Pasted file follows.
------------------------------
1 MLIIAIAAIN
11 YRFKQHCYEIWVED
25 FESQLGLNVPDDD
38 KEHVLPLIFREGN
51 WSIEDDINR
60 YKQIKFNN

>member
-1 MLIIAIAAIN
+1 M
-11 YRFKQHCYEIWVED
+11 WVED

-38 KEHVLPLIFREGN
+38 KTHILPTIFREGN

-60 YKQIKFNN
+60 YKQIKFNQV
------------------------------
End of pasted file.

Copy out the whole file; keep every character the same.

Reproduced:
1 MLIIAIAAIN
11 YRFKQHCYEIWVED
25 FESQLGLNVPDDD
38 KEHVLPLIFREGN
51 WSIEDDINR
60 YKQIKFNN

>member
-1 MLIIAIAAIN
+1 M
-11 YRFKQHCYEIWVED
+11 WVED

-38 KEHVLPLIFREGN
+38 KTHILPTIFREGN

-60 YKQIKFNN
+60 YKQIKFNQV